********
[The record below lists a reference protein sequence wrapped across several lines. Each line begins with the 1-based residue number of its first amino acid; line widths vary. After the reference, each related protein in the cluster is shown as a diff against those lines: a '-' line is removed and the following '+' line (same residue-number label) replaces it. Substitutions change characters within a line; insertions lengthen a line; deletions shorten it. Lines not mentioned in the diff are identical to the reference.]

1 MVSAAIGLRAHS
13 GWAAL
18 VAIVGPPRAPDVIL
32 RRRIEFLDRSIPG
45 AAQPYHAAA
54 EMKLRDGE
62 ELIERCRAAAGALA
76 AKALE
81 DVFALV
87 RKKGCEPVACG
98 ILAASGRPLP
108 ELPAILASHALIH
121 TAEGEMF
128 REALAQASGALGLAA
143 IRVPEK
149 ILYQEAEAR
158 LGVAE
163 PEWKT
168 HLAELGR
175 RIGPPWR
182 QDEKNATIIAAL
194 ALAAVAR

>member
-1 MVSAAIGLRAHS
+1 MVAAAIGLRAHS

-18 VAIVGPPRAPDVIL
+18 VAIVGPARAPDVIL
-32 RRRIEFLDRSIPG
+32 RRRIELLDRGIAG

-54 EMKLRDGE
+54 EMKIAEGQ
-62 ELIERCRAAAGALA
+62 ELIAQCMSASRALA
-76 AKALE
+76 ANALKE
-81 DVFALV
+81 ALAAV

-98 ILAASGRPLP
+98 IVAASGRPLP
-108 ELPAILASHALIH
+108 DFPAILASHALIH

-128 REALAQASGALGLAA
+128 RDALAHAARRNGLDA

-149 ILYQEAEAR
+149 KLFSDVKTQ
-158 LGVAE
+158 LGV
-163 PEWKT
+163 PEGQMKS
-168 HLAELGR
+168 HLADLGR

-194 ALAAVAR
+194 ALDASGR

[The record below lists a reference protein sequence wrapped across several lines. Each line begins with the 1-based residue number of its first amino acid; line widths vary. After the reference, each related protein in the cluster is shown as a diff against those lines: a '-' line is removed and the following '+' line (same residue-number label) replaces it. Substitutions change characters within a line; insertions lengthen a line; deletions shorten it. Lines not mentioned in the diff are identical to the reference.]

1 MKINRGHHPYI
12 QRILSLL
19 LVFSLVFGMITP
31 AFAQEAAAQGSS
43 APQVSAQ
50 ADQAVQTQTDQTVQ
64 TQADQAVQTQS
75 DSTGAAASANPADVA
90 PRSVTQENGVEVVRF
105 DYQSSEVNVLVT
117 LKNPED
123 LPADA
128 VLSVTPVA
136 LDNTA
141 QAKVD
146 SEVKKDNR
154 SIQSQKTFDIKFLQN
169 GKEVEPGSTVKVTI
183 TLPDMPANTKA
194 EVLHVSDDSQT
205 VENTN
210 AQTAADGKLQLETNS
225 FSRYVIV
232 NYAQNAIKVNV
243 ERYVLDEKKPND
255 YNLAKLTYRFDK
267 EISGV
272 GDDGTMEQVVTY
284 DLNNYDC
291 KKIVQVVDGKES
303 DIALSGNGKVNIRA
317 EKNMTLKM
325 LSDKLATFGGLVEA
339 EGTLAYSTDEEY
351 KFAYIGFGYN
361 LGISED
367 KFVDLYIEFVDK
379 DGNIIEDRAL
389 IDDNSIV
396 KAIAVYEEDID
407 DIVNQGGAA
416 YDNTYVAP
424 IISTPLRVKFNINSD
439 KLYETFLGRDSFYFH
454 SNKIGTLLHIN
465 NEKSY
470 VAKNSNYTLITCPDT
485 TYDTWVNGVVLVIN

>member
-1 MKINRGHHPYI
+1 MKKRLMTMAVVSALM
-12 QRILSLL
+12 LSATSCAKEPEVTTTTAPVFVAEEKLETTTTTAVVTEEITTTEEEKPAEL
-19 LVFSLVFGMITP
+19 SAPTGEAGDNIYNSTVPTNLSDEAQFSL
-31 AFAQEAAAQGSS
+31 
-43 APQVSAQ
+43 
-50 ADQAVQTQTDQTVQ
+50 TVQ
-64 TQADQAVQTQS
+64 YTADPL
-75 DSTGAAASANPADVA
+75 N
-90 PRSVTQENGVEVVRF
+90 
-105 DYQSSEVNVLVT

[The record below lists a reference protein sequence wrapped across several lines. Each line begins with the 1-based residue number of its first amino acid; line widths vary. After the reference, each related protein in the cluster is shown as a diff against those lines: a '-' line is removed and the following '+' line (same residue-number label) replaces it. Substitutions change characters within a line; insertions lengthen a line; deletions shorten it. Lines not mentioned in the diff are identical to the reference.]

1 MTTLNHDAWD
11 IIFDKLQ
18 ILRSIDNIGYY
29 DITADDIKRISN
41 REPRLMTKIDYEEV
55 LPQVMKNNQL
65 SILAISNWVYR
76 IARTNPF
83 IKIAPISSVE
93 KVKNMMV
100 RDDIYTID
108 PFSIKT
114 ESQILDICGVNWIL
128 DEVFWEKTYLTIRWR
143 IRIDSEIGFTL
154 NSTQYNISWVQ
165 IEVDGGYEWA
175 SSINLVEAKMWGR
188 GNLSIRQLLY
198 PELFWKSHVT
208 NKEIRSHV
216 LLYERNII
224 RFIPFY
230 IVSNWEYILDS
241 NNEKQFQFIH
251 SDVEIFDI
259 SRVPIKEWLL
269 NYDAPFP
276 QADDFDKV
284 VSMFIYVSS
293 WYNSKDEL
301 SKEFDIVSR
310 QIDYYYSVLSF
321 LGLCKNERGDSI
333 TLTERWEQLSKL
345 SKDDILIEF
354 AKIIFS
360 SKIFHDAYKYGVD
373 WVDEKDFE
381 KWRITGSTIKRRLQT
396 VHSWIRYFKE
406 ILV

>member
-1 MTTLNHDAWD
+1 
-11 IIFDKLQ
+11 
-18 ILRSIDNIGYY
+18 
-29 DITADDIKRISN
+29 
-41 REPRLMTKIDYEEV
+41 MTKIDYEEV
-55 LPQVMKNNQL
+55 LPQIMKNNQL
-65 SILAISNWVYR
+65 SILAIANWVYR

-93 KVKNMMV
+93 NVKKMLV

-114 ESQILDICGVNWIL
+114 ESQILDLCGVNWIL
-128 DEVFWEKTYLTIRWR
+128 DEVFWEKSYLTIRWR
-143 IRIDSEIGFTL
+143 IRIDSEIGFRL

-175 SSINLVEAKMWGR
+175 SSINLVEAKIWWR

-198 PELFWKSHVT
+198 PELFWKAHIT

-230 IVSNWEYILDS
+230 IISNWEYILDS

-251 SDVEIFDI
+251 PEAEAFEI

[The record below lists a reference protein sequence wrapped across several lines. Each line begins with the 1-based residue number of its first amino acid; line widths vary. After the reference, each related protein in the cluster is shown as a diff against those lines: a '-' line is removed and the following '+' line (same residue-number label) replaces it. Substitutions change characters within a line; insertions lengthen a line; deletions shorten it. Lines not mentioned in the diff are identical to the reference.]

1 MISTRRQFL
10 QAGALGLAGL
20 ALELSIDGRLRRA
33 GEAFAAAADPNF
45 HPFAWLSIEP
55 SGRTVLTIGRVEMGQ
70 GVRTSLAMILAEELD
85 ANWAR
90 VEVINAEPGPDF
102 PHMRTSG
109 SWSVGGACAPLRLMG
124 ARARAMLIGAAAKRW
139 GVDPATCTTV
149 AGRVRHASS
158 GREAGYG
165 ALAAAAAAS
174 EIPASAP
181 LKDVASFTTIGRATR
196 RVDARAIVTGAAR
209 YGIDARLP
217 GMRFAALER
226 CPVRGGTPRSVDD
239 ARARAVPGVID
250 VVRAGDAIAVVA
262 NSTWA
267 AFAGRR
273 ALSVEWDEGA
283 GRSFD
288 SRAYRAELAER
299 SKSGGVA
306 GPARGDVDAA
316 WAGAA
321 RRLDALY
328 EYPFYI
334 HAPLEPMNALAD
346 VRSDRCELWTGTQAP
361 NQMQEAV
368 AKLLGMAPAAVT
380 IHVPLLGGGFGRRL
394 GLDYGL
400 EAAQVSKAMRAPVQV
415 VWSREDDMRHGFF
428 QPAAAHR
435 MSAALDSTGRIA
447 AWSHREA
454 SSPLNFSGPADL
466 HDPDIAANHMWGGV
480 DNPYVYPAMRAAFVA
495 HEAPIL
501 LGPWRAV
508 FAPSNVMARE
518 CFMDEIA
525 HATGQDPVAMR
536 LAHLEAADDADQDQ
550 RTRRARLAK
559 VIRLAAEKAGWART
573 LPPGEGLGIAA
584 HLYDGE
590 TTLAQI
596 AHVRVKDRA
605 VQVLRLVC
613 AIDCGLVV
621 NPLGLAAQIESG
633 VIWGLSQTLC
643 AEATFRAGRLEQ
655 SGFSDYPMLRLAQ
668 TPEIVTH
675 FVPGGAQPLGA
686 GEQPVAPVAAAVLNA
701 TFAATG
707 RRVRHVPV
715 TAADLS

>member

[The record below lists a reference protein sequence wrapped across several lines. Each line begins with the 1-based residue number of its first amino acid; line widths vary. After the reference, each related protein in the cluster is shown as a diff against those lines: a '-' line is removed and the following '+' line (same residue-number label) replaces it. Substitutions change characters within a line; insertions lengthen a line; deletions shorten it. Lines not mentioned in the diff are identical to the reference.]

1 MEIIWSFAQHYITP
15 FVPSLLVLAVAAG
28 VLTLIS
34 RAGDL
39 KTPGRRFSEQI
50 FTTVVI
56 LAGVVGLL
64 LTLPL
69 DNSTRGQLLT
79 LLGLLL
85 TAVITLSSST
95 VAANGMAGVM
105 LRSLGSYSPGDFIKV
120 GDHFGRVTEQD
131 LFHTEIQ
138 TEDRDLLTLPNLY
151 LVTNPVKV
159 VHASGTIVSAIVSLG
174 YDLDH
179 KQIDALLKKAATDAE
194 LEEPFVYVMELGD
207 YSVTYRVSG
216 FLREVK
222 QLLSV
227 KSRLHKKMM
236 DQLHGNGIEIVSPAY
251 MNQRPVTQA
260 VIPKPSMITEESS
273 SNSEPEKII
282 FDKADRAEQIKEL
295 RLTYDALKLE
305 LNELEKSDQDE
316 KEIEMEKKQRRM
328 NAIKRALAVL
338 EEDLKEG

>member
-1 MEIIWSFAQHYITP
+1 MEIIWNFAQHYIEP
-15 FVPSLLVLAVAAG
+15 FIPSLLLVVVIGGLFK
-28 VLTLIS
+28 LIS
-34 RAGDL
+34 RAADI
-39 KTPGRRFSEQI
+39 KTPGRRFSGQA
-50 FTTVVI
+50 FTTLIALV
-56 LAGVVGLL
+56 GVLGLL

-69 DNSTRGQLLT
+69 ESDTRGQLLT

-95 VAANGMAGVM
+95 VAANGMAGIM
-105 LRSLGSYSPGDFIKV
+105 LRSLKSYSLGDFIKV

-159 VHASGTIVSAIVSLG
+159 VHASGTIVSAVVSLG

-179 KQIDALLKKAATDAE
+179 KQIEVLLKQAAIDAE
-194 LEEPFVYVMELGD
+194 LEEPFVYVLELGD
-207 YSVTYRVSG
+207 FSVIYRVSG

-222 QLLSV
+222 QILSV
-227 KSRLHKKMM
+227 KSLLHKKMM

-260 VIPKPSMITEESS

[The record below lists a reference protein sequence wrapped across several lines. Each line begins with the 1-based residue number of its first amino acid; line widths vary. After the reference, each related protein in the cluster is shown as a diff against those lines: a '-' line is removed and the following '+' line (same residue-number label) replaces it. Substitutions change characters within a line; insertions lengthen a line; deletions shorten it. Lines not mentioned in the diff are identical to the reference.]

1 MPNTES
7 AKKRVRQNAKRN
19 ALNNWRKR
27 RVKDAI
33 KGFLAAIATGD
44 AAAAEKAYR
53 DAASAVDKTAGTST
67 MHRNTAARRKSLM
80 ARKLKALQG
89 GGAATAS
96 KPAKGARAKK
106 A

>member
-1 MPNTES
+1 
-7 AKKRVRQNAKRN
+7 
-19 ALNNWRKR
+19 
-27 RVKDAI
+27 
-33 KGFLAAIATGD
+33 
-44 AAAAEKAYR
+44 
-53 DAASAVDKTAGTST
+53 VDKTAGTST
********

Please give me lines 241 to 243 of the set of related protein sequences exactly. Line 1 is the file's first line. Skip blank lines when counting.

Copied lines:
428 QPAAAHR
435 MSAALDSTGRIA
447 AWSHREA